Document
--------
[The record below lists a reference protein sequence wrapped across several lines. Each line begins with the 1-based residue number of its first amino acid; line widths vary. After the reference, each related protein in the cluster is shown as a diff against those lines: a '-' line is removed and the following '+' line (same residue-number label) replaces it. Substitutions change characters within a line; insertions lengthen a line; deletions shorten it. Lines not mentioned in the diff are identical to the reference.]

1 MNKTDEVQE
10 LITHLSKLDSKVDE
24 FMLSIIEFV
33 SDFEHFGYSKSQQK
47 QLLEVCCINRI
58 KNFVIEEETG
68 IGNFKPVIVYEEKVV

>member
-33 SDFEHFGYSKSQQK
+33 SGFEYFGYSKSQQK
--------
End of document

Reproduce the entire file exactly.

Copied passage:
[The record below lists a reference protein sequence wrapped across several lines. Each line begins with the 1-based residue number of its first amino acid; line widths vary. After the reference, each related protein in the cluster is shown as a diff against those lines: a '-' line is removed and the following '+' line (same residue-number label) replaces it. Substitutions change characters within a line; insertions lengthen a line; deletions shorten it. Lines not mentioned in the diff are identical to the reference.]

1 MNKTDEVQE
10 LITHLSKLDSKVDE
24 FMLSIIEFV
33 SDFEHFGYSKSQQK
47 QLLEVCCINRI
58 KNFVIEEETG
68 IGNFKPVIVYEEKVV

>member
-33 SDFEHFGYSKSQQK
+33 SGFEYFGYSKSQQK